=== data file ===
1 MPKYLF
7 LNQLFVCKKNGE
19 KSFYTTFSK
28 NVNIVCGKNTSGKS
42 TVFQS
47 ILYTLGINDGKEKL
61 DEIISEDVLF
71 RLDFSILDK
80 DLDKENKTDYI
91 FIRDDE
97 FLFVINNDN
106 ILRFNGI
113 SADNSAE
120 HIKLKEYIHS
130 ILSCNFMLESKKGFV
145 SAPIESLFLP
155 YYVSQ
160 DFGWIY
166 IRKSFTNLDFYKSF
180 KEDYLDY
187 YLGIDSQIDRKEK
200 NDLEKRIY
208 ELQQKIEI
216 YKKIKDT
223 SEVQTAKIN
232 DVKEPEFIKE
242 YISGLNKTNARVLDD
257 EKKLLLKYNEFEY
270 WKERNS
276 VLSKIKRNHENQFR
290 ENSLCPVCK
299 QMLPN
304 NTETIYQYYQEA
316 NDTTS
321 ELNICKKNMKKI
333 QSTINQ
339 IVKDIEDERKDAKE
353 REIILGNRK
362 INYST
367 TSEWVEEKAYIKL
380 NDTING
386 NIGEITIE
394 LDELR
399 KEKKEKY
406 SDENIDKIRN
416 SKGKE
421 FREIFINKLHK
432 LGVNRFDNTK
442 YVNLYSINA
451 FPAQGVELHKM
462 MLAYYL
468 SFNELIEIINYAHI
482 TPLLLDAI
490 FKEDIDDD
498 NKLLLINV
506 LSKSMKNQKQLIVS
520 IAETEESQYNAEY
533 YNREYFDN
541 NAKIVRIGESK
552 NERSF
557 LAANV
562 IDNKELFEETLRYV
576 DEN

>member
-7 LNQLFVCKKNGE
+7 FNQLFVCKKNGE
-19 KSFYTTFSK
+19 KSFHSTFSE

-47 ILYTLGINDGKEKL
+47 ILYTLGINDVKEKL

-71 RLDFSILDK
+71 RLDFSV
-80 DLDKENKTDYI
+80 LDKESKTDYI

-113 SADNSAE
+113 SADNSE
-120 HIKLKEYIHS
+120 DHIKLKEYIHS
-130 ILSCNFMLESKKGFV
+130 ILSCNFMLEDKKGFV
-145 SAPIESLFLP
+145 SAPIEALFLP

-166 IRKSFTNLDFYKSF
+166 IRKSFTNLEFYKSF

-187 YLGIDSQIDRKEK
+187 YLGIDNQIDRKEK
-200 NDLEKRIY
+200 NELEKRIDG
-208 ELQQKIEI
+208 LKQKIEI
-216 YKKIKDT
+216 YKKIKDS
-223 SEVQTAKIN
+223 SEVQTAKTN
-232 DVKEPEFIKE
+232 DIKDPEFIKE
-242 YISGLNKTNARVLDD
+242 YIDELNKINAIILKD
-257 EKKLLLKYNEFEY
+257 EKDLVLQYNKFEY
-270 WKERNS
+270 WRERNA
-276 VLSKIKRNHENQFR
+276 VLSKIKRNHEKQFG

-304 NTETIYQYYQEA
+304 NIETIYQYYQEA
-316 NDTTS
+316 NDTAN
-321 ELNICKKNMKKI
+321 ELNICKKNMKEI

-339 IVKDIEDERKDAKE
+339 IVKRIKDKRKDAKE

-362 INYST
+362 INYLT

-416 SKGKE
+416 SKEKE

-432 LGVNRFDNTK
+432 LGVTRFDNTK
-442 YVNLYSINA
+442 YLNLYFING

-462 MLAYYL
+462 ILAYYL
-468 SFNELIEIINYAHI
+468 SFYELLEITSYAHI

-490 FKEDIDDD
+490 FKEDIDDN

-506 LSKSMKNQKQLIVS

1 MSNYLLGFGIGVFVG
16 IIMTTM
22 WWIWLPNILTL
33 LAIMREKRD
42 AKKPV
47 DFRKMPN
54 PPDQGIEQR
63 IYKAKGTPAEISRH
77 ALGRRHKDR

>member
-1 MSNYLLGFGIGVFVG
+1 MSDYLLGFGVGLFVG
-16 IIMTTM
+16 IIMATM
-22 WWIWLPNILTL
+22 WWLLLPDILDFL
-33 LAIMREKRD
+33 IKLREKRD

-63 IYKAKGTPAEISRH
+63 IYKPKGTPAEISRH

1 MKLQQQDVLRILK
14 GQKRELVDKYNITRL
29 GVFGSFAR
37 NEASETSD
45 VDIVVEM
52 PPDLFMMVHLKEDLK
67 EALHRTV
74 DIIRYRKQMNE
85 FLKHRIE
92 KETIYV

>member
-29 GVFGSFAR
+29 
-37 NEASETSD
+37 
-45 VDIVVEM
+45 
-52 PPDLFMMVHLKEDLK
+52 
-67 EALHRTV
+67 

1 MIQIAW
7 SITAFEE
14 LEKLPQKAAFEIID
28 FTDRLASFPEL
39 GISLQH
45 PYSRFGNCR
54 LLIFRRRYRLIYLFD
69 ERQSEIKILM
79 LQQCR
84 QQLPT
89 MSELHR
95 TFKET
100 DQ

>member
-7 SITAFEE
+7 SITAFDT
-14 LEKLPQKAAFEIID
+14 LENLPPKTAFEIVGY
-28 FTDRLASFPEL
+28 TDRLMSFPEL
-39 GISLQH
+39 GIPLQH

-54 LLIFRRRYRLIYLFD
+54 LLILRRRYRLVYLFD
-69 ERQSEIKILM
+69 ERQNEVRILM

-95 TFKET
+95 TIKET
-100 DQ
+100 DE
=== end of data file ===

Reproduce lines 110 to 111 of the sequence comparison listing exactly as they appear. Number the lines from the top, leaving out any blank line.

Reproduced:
+321 ELNICKKNMKEI

-339 IVKDIEDERKDAKE